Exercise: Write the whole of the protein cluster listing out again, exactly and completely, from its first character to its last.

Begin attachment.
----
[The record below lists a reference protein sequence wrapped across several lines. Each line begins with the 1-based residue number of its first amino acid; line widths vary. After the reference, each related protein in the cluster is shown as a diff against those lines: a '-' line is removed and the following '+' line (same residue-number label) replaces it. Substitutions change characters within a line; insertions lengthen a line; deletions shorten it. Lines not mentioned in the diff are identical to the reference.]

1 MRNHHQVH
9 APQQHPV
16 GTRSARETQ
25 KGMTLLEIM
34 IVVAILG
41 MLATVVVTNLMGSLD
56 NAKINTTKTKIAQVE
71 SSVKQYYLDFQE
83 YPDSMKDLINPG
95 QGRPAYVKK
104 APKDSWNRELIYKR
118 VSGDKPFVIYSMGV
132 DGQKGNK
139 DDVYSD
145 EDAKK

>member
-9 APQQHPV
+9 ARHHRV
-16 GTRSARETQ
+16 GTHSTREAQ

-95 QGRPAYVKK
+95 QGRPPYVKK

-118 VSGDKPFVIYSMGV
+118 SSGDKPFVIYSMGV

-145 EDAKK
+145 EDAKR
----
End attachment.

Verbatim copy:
[The record below lists a reference protein sequence wrapped across several lines. Each line begins with the 1-based residue number of its first amino acid; line widths vary. After the reference, each related protein in the cluster is shown as a diff against those lines: a '-' line is removed and the following '+' line (same residue-number label) replaces it. Substitutions change characters within a line; insertions lengthen a line; deletions shorten it. Lines not mentioned in the diff are identical to the reference.]

1 MRNHHQVH
9 APQQHPV
16 GTRSARETQ
25 KGMTLLEIM
34 IVVAILG
41 MLATVVVTNLMGSLD
56 NAKINTTKTKIAQVE
71 SSVKQYYLDFQE
83 YPDSMKDLINPG
95 QGRPAYVKK
104 APKDSWNRELIYKR
118 VSGDKPFVIYSMGV
132 DGQKGNK
139 DDVYSD
145 EDAKK

>member
-9 APQQHPV
+9 ARHHRV
-16 GTRSARETQ
+16 GTHSTREAQ

-95 QGRPAYVKK
+95 QGRPPYVKK

-118 VSGDKPFVIYSMGV
+118 SSGDKPFVIYSMGV

-145 EDAKK
+145 EDAKR